Another point to consider: In some games, Poison may deliberately be a weak, low-impact state, because it's the first state to be introduced, and so introduces the player to the whole mechanic of sometimes being in a state and having different decisions to make based on that. Starting off with a low-impact state gives the player more of a safety cushion so they won't lose battles if they make the wrong decisions, but they'll see that some decisions leave them coming out of battles worse off than others, and that helps them work out what to do when more dangerous states come along later.

I'm going to take issue with another point in your post, too. Reducing the effectiveness of level-grinding doesn't "punish the player for grinding". It changes the decision-making process, before they make the decision whether to grind or not (on the reasonable assumption that the player can see their current EXP, required EXP to next level, and the EXP gained from monsters in the current area). If I'm stuck at a boss and I either need to come up with a better strategy or grind for an hour, and I know this, I'm much more likely to choose "think harder about strategy", and reap the benefit of satisfaction when I find a way to beat the silly thing.
 

Seirein

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I've got to say, the problem with these models is that they're using extremely weak enemy attacks. If the average enemy doesn't hit harder than a poison tick, that reeks of terrible design to me.

To me, Poison shouldn't be what kills your character. Poison should make it easier for them to get killed, because it's effectively an addition on top of the damage they'd normally take. An enemy does 30% of a party member's HP per attack? They'll survive four hits. But if they're poisoned for 5% max HP per turn, then they can only survive three of those attacks. Maybe not all of those attacks will land, but it's still a continuing drain on HP. Do you take the time to remove it to save yourself the pain? Or just bear it until the battle's done?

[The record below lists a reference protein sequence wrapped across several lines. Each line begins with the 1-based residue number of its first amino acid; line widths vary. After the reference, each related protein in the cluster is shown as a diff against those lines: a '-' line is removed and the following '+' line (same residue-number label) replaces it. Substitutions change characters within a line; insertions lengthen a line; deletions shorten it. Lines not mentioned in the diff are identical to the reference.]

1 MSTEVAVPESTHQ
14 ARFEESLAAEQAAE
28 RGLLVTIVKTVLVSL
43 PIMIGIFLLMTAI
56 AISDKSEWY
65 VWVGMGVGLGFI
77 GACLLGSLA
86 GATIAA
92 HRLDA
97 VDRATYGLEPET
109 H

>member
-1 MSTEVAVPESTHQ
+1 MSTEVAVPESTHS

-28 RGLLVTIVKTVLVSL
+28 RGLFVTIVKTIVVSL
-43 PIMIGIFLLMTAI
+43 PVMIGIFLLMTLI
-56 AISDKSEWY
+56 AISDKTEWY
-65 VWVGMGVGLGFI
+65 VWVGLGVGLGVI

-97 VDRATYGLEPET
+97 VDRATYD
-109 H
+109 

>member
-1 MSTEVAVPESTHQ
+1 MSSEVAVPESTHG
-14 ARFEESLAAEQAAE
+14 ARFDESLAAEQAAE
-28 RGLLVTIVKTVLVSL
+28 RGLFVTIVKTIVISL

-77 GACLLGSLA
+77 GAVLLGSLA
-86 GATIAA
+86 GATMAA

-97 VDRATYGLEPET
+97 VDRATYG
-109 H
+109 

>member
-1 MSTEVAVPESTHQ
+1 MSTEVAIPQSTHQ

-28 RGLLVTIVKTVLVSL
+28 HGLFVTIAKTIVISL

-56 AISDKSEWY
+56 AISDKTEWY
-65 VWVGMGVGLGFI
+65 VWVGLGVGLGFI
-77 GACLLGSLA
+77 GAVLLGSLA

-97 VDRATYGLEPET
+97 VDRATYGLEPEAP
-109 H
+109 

In my game, Poison lasts for 5-8 ticks, does 1/16th max HP per turn, and persists after battle if not cured until its duration ends. So, if ignored, Poison will take away between 30%-50% of a character's HP. That's not necessarily a crippling loss of HP. And there's a simple encouragement to curing Poison rather than letting it run its course: Poison cures cost less than healing the damage. If Poison just wore off at the end of battle, there'd be almost no point to curing Poison when ending the battle is more efficient.

Also...

The single-target healing skill now costs 25 MP and heals ~35 HP (which is still on the powerful side, but balances it just a little bit better against the white mage's offensive skills). This alone should make the DoT a lot more interesting as a threat.
There's this SNES RPG I played, Arcana. One of the things that really made the game bland and uninteresting was that almost every spell had a high cost compared to your party members' max MP, and most spells didn't even do much damage or heal that much to justify their limited use. The end result was a game where you just spam standard attacks 99% of the time and only rarely used any sort of special ability, and even when you did use magic it wasn't exciting at all.

(The other thing was "dungeon crawler with zero graphics variation within each dungeon.")
 

Tai_MT

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@Aoi Ninami

Absolutely fair points!